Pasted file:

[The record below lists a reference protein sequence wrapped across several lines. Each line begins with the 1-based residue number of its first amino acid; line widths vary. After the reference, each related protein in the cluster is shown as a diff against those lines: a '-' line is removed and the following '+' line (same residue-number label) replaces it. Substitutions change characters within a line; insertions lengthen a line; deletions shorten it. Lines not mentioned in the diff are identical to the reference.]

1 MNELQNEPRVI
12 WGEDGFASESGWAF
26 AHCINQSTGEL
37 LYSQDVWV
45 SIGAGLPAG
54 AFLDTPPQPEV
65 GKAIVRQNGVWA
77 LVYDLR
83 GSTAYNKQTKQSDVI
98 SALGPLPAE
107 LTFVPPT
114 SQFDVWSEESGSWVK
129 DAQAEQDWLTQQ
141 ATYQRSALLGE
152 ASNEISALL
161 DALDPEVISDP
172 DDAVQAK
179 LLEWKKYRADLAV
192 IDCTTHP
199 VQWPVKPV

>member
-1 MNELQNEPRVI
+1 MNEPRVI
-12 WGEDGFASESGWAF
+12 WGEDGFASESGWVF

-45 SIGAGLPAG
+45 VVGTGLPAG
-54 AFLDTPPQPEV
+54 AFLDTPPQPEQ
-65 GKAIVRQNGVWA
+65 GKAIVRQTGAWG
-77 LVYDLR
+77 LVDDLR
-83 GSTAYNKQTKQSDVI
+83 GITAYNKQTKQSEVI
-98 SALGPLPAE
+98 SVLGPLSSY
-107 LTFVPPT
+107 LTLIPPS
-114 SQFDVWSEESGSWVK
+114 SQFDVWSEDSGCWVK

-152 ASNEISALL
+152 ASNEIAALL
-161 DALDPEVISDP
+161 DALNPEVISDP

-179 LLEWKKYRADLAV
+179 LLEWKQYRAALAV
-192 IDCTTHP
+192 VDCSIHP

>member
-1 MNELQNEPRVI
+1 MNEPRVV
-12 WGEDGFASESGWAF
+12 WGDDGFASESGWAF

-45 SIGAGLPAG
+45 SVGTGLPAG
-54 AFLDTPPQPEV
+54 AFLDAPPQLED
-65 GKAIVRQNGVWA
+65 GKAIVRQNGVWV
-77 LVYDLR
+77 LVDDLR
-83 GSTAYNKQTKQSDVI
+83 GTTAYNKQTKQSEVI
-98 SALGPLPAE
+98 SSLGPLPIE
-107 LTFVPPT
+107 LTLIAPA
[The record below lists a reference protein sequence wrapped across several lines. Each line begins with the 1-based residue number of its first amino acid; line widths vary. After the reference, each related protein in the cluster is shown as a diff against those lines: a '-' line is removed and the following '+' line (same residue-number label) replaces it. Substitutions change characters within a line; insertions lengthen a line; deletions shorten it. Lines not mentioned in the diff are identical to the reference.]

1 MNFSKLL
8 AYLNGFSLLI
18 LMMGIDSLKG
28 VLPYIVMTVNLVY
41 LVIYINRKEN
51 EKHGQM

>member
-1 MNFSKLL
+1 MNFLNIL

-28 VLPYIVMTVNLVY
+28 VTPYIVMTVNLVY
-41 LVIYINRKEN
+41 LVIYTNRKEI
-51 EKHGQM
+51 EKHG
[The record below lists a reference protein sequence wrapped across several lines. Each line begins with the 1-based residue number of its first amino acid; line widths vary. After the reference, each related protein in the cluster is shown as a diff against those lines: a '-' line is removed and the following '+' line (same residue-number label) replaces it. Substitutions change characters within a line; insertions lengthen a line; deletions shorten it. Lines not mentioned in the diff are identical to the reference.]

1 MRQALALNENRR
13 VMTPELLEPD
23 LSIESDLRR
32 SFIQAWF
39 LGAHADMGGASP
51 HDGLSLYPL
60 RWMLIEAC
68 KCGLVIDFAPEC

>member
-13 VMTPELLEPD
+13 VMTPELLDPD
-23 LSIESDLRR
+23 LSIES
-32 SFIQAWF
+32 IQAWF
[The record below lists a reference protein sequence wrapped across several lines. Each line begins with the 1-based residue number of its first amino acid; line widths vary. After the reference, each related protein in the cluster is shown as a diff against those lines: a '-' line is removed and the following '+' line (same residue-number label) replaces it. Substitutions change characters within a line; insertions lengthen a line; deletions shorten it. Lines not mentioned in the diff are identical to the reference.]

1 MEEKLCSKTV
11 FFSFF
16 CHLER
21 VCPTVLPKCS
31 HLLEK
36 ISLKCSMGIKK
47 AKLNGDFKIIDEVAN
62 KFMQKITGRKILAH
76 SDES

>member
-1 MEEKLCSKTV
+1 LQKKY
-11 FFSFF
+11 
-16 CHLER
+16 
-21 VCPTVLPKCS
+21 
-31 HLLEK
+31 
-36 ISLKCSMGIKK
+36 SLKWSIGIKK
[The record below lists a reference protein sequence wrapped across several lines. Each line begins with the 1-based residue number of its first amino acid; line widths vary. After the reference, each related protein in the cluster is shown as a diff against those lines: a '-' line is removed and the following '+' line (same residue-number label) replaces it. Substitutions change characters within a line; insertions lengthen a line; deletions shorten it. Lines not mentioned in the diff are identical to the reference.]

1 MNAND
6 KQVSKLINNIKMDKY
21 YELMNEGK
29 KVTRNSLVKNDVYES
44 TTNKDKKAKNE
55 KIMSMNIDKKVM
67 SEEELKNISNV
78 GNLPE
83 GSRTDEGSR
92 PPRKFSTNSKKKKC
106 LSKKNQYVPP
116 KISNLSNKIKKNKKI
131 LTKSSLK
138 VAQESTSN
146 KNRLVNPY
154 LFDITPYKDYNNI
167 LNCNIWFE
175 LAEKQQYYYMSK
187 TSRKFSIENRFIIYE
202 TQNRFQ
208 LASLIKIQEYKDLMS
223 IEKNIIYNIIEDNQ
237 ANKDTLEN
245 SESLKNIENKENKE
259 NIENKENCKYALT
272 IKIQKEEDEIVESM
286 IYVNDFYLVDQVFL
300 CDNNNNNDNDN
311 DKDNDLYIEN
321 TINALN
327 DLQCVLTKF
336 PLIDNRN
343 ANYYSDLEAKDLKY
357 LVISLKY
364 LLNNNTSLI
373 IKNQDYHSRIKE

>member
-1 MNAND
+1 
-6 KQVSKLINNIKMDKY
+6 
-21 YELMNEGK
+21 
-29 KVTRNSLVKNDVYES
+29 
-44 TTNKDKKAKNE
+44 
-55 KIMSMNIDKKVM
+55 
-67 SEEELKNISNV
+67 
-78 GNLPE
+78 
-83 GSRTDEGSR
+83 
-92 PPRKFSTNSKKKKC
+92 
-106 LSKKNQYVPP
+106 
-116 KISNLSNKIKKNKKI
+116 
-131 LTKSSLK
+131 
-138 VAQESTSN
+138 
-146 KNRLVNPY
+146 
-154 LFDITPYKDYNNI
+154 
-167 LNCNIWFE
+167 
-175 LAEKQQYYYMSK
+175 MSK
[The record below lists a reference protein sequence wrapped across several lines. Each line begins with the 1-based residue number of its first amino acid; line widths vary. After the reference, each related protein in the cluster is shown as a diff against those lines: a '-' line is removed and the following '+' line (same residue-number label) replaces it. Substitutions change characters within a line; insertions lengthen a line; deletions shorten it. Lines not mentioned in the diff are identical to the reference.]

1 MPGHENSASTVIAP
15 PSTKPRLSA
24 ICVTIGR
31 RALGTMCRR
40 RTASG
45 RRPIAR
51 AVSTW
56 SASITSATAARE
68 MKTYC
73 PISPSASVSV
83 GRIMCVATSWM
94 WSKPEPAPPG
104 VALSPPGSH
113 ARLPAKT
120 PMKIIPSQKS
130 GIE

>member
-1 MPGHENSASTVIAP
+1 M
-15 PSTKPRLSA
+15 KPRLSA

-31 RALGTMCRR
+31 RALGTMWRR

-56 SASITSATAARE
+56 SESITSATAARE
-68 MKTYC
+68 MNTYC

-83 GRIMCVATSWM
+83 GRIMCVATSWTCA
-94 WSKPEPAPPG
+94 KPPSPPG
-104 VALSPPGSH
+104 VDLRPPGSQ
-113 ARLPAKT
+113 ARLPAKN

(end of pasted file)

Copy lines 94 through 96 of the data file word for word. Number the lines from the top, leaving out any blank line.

68 KCGLVIDFAPEC

>member
-13 VMTPELLEPD